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The Gut Clock – How Gut Bacteria Can Wreck Your Circadian Rhythm
Over the past few years we’ve discovered just how important having good gut bacteria is to overall health.
Considering that our guts are home to diverse communities of over 30 trillion of these microbes, it makes sense that they play key roles in digestion, inflammation, immune response, weight, and even the development of colon cancer.
But a question has remained: How far does their influence over our health reach? As it turns out, pretty far. Research is now showing that our gut microbes can affect our circadian rhythms, which can alter our behavior, mood, energy levels, and gastrointestinal health.
What is the Circadian Rhythm?
The term circadian rhythm refers to what is essentially our “body clock.” This internal clock, which is present in almost all living organisms, is responsible for regulating sleep and wake cycles, hunger and satiety, hormone balance, and behavior.
The circadian rhythm is driven by a master clock located in our brains called the suprachiasmatic nucleus (SCN), which is connected to other “peripheral” clocks located in different organs like the liver, as well as the gut.
This master clock runs on a 24-hour schedule by receiving cues from our environment, such as light, darkness and food.
When things are running smoothly and our circadian rhythm isn’t disturbed by artificial night lights or a bad diet, our bodies naturally feel well-rested and happy. When our circadian rhythms are disrupted, however, our health can go south quickly.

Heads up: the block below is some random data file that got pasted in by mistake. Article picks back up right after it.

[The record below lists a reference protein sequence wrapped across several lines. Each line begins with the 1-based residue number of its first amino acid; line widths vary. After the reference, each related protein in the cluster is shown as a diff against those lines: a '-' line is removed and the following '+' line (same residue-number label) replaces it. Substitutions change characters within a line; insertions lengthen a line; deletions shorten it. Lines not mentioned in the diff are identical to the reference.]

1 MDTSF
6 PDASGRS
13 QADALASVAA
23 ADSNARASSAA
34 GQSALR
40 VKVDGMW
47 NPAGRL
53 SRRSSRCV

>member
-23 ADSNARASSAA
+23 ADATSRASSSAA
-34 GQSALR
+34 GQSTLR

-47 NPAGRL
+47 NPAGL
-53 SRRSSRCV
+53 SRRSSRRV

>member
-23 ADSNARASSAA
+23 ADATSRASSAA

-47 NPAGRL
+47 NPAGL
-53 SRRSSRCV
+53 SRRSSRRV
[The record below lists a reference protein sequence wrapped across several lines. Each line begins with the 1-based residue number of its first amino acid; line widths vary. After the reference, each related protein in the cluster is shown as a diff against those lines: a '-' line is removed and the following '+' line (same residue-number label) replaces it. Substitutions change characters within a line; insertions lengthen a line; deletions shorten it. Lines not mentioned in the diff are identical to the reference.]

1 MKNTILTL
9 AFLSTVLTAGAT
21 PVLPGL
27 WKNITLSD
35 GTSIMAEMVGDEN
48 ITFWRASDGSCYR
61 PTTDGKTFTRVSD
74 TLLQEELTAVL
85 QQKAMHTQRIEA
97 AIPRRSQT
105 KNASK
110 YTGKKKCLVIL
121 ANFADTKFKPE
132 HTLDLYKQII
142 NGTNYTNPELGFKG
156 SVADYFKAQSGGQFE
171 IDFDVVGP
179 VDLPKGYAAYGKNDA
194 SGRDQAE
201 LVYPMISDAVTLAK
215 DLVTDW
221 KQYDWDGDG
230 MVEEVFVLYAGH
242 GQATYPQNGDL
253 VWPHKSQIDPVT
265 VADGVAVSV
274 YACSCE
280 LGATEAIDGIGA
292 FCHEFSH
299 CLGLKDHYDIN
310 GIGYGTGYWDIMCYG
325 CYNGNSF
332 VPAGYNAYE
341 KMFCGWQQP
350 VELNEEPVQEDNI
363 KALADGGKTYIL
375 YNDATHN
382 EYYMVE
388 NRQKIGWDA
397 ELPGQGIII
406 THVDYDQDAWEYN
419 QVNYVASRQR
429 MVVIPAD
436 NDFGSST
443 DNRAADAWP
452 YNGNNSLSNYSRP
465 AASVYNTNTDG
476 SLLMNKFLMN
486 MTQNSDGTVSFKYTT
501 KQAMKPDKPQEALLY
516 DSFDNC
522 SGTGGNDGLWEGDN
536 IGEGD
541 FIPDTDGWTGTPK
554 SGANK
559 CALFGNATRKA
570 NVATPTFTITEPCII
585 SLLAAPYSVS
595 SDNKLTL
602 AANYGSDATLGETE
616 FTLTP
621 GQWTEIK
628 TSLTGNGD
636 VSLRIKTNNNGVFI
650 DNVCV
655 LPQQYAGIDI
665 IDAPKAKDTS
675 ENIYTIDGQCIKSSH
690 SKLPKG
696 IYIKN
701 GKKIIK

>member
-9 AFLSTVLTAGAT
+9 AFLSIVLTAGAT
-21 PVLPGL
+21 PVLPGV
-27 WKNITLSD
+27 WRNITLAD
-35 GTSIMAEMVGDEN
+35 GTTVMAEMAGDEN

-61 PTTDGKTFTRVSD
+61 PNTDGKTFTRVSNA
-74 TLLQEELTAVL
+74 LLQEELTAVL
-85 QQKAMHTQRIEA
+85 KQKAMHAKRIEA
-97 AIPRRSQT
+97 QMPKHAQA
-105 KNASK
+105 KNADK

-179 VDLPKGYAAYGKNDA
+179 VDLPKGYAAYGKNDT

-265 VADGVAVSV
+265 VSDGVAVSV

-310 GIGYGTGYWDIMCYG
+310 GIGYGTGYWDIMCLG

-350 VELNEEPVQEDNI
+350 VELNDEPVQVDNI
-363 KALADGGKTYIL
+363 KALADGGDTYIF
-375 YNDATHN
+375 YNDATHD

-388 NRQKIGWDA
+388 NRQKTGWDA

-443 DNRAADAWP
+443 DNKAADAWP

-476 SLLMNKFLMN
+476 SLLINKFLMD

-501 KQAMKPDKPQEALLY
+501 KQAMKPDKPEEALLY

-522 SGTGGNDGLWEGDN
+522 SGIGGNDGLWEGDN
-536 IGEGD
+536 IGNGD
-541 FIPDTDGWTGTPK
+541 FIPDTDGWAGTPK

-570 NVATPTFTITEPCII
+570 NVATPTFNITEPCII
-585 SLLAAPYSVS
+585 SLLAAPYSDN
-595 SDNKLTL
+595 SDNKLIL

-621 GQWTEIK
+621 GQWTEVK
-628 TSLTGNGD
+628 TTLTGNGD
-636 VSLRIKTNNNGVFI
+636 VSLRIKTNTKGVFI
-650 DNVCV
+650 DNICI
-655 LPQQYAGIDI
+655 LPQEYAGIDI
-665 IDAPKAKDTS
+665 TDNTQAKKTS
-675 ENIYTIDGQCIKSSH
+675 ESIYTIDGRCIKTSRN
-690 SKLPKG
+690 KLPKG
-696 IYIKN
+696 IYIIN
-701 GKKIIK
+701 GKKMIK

What Does the Gut Have To Do With Sleep?
Researchers have discovered that our gut bacteria actually have their own circadian rhythm, and that these have a major influence over ours.
In essence, these microbiota influence our bodies by moving around our intestines every 24 hours, coming into contact with different intestinal cells that regulate genes and biochemical processes, such as fatty acid production. The bacteria touching these cells cause them to send signals to our master and peripheral clocks, which then have an effect on our health and behavior.
When our gut microbes are disrupted, it throws a wrench in our circadian rhythm, while disruptions in our circadian rhythm also disturb our gut microbes. It is essentially a continuous feedback loop between us, our environment, and our microbes.
This is also one explanation for why we see links between gut disorders such as irritable bowel syndrome (IBS) and night shift workers, who are constantly disrupting their gut microbes and, consequently, their circadian rhythms.
How Food and Light Exposure Affect Your Gut Clock
Light exposure has a huge effect on circadian rhythm. After all, the reason you feel sleepy when it gets dark outside is directly due to your circadian rhythm regulating your melatonin levels. This interaction with light is so powerful that studies have shown just shining a small amount of light on the back of a person’s knee is enough to affect their body clock.
However, research is now showing that another factor may be just as important as light in regulating circadian rhythm, and it’s diet. Of course, we also know that our diet and gut bacteria are closely tied. High-fat, high-carb processed food diets severely disrupt the circadian rhythm of gut bacteria.